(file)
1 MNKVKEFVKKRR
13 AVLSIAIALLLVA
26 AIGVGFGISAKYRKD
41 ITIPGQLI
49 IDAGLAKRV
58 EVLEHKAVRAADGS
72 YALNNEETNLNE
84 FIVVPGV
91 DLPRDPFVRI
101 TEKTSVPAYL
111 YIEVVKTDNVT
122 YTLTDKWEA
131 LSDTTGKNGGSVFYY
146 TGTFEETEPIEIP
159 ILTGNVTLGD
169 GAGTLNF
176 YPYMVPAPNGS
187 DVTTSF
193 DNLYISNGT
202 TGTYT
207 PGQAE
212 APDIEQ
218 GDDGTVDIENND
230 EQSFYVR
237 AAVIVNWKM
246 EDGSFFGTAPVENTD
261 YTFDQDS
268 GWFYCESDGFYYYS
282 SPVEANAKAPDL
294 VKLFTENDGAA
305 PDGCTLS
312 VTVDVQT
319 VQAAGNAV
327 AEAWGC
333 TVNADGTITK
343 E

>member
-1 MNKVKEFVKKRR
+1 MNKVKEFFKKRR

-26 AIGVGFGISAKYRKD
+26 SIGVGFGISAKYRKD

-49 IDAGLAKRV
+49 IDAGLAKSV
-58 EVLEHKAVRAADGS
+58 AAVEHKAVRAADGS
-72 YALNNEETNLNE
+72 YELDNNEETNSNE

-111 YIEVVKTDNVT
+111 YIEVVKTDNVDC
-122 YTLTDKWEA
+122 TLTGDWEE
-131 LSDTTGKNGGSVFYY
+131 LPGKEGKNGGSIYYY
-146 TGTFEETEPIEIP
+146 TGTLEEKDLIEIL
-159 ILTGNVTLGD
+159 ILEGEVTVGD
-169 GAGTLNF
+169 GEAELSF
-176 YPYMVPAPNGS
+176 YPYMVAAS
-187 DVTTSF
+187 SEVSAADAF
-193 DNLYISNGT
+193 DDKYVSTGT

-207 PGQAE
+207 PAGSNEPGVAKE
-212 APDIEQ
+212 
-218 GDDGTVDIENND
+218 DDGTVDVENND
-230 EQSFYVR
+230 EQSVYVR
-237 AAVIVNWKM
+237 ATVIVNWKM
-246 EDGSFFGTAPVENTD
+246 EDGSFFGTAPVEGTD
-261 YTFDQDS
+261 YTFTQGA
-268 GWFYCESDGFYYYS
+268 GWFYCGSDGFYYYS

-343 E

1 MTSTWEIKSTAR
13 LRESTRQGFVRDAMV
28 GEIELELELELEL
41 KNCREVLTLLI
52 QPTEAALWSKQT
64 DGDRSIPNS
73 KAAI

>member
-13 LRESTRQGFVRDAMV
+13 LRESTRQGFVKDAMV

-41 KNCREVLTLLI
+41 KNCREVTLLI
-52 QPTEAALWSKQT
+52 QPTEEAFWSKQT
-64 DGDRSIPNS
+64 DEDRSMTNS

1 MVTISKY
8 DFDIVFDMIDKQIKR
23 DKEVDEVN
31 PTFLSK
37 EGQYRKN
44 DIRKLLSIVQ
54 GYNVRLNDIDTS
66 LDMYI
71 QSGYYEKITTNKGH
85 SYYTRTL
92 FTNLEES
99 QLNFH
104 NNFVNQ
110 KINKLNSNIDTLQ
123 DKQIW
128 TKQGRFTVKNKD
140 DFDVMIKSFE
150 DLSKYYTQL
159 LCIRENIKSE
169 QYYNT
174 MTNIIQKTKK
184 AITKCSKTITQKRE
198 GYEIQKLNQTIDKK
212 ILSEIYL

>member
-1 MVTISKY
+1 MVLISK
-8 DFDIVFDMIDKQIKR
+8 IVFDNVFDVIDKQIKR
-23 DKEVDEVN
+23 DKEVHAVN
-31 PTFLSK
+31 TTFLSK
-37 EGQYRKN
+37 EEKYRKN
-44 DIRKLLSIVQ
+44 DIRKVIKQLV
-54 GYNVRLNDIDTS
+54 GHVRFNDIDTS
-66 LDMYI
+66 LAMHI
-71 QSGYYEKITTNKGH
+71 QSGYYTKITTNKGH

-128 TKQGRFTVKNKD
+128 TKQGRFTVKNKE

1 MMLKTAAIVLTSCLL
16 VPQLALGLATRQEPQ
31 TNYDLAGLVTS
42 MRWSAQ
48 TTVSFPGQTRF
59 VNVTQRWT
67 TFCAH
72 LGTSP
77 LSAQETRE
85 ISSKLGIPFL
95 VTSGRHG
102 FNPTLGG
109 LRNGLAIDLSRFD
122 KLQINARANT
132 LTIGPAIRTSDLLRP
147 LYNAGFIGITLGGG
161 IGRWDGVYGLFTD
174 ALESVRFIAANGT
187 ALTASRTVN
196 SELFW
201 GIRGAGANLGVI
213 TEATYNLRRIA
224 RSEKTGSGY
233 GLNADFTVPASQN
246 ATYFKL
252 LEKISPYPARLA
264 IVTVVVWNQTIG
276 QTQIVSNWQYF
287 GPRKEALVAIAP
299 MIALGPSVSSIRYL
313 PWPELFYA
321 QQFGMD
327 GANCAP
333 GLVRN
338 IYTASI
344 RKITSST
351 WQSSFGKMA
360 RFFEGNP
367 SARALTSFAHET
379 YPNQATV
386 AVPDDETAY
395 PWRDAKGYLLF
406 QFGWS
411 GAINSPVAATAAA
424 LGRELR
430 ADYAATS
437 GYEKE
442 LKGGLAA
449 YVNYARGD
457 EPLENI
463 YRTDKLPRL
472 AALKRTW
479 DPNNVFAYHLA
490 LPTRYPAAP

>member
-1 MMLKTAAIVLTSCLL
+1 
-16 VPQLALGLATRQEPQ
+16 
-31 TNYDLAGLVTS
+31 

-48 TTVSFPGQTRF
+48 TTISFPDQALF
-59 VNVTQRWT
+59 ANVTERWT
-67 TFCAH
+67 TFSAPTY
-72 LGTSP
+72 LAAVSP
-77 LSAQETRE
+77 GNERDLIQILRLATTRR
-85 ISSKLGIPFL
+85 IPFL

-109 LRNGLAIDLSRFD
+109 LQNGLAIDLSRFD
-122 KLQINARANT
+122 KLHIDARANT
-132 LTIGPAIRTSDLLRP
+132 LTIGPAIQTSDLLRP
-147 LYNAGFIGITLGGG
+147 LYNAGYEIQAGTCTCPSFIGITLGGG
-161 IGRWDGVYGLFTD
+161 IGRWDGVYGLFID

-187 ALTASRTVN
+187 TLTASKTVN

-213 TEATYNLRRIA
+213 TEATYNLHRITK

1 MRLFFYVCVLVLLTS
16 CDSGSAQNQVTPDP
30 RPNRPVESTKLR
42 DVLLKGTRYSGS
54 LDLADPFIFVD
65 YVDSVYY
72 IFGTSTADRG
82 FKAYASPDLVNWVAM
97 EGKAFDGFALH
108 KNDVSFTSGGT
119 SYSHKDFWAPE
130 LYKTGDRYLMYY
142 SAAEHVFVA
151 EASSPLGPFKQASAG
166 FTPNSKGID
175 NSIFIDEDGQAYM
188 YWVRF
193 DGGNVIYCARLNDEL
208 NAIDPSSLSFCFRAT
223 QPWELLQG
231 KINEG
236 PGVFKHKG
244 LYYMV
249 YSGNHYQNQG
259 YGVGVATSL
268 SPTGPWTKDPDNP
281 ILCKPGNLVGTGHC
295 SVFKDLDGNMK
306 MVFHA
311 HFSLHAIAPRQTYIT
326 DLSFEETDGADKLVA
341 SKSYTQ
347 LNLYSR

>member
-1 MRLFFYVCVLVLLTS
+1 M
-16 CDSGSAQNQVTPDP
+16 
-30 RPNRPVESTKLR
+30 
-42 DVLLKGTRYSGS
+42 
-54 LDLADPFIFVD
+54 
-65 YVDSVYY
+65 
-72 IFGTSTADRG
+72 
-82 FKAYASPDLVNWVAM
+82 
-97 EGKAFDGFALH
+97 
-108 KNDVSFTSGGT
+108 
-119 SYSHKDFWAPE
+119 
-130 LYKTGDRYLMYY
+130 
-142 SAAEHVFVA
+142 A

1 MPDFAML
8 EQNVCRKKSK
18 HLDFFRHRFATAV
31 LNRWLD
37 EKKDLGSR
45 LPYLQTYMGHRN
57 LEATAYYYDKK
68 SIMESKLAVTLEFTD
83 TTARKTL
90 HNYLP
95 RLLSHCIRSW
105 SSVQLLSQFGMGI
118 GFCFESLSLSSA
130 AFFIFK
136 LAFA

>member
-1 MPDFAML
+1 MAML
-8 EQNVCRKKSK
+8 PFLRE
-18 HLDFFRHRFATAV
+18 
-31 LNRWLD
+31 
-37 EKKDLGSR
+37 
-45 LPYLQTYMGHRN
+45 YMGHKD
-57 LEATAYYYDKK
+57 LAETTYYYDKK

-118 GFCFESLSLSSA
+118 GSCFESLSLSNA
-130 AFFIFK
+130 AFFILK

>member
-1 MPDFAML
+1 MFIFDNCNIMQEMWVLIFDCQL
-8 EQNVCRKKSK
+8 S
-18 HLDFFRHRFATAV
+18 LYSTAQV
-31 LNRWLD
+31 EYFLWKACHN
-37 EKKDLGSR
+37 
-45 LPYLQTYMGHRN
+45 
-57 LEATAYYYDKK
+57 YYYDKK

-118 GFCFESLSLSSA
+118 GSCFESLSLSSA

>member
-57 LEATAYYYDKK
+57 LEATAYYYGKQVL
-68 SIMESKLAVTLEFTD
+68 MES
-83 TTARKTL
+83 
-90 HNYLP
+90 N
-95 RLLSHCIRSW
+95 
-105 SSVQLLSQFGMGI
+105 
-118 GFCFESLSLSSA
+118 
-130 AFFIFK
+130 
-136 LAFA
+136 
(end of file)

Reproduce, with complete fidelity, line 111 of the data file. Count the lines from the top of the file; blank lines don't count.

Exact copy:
104 NNFVNQ